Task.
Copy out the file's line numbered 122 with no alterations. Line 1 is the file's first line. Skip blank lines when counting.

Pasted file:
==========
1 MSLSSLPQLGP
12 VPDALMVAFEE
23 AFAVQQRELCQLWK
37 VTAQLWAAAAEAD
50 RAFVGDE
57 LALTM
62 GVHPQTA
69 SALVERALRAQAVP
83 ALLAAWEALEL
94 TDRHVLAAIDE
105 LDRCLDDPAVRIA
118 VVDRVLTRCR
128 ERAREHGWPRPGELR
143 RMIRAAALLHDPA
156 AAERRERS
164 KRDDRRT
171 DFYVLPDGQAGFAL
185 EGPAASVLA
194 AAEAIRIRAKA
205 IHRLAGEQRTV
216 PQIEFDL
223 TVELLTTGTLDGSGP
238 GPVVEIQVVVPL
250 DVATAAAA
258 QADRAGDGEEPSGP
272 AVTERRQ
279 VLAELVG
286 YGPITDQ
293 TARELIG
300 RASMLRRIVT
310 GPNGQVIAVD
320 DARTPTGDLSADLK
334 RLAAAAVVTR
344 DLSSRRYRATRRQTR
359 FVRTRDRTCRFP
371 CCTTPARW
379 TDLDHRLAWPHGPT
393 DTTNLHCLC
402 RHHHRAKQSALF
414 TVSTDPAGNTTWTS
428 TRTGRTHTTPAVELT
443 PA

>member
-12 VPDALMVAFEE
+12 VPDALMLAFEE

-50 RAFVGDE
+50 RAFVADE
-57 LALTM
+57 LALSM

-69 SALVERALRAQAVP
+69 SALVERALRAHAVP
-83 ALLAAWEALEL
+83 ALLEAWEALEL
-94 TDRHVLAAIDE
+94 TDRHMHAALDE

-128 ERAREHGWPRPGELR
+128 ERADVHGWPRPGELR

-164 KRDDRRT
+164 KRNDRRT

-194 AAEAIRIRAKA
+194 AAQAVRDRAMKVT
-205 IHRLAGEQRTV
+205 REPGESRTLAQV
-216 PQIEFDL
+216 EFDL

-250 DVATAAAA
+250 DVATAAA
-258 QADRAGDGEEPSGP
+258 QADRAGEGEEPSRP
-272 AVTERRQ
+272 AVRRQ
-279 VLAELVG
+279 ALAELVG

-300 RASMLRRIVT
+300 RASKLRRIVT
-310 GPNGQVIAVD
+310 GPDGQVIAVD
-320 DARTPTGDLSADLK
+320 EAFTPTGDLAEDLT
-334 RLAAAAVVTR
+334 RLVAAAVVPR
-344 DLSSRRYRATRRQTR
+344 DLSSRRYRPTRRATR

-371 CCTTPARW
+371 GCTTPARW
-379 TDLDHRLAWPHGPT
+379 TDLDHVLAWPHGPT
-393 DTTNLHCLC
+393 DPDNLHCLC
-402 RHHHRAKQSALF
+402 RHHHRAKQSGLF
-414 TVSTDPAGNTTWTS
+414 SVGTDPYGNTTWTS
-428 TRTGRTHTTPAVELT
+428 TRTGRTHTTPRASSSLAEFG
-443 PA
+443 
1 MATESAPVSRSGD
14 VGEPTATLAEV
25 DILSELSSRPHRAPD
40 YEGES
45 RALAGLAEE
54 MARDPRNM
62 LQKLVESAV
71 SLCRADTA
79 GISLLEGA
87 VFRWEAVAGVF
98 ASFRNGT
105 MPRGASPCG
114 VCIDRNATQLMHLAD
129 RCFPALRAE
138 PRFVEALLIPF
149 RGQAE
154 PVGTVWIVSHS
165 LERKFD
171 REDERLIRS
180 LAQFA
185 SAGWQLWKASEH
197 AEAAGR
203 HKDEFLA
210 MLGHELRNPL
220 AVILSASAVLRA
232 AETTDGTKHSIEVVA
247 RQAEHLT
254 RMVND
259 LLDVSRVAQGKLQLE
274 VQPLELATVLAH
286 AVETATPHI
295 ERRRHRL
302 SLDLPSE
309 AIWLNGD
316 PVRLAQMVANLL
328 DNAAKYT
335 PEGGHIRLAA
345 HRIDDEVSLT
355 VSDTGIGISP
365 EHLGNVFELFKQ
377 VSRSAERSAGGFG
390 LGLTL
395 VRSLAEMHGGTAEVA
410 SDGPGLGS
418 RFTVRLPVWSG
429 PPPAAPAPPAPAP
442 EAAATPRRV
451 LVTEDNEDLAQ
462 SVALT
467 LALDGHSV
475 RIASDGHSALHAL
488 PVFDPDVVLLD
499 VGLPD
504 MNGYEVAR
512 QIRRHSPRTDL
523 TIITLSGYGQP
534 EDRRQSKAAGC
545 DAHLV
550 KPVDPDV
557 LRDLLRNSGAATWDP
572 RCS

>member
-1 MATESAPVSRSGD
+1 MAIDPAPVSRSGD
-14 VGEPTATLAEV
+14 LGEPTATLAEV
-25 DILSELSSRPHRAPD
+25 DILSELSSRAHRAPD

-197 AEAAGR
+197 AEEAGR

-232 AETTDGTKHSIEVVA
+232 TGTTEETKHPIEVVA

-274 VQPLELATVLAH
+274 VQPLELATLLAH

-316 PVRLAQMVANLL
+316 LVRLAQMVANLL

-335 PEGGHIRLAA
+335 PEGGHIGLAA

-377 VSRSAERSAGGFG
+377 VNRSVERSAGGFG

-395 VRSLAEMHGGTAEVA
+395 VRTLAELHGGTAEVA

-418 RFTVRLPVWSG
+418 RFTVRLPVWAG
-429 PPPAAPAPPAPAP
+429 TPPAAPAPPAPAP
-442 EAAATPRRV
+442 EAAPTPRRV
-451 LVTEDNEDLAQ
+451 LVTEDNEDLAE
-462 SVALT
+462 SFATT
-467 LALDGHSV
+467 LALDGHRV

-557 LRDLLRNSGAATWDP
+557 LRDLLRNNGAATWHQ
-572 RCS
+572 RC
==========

220 AVILSASAVLRA